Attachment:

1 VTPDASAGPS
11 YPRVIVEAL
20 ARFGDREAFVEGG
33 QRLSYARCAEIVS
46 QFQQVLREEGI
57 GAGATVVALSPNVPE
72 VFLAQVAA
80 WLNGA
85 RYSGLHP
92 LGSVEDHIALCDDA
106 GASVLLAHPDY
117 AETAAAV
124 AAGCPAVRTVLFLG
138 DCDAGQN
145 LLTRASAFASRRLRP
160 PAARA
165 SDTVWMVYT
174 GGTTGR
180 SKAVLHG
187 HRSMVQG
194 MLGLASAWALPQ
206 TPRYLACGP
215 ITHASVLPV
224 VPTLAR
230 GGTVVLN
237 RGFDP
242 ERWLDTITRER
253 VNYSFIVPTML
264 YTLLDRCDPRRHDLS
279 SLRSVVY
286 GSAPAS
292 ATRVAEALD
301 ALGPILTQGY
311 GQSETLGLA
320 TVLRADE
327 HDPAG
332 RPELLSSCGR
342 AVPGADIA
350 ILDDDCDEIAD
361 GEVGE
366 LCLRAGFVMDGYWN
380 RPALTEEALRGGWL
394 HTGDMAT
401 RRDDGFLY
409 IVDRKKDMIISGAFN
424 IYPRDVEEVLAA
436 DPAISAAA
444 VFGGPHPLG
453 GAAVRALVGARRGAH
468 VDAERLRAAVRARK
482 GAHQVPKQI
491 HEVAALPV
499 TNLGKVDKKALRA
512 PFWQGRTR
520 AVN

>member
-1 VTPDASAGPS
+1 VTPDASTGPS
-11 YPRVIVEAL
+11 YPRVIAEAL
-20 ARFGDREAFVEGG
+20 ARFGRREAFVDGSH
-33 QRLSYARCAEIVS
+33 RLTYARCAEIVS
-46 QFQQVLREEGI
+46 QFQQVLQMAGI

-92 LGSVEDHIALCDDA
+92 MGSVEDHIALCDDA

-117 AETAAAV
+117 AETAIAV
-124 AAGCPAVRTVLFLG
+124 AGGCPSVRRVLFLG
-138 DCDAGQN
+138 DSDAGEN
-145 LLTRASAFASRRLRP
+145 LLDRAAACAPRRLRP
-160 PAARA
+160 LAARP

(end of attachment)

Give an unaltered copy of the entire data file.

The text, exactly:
1 VTPDASAGPS
11 YPRVIVEAL
20 ARFGDREAFVEGG
33 QRLSYARCAEIVS
46 QFQQVLREEGI
57 GAGATVVALSPNVPE
72 VFLAQVAA
80 WLNGA
85 RYSGLHP
92 LGSVEDHIALCDDA
106 GASVLLAHPDY
117 AETAAAV
124 AAGCPAVRTVLFLG
138 DCDAGQN
145 LLTRASAFASRRLRP
160 PAARA
165 SDTVWMVYT
174 GGTTGR
180 SKAVLHG
187 HRSMVQG
194 MLGLASAWALPQ
206 TPRYLACGP
215 ITHASVLPV
224 VPTLAR
230 GGTVVLN
237 RGFDP
242 ERWLDTITRER
253 VNYSFIVPTML
264 YTLLDRCDPRRHDLS
279 SLRSVVY
286 GSAPAS
292 ATRVAEALD
301 ALGPILTQGY
311 GQSETLGLA
320 TVLRADE
327 HDPAG
332 RPELLSSCGR
342 AVPGADIA
350 ILDDDCDEIAD
361 GEVGE
366 LCLRAGFVMDGYWN
380 RPALTEEALRGGWL
394 HTGDMAT
401 RRDDGFLY
409 IVDRKKDMIISGAFN
424 IYPRDVEEVLAA
436 DPAISAAA
444 VFGGPHPLG
453 GAAVRALVGARRGAH
468 VDAERLRAAVRARK
482 GAHQVPKQI
491 HEVAALPV
499 TNLGKVDKKALRA
512 PFWQGRTR
520 AVN

>member
-1 VTPDASAGPS
+1 VTPDASTGPS
-11 YPRVIVEAL
+11 YPRVIAEAL
-20 ARFGDREAFVEGG
+20 ARFGRREAFVDGSH
-33 QRLSYARCAEIVS
+33 RLTYARCAEIVS
-46 QFQQVLREEGI
+46 QFQQVLQMAGI

-92 LGSVEDHIALCDDA
+92 MGSVEDHIALCDDA

-117 AETAAAV
+117 AETAIAV
-124 AAGCPAVRTVLFLG
+124 AGGCPSVRRVLFLG
-138 DCDAGQN
+138 DSDAGEN
-145 LLTRASAFASRRLRP
+145 LLDRAAACAPRRLRP
-160 PAARA
+160 LAARP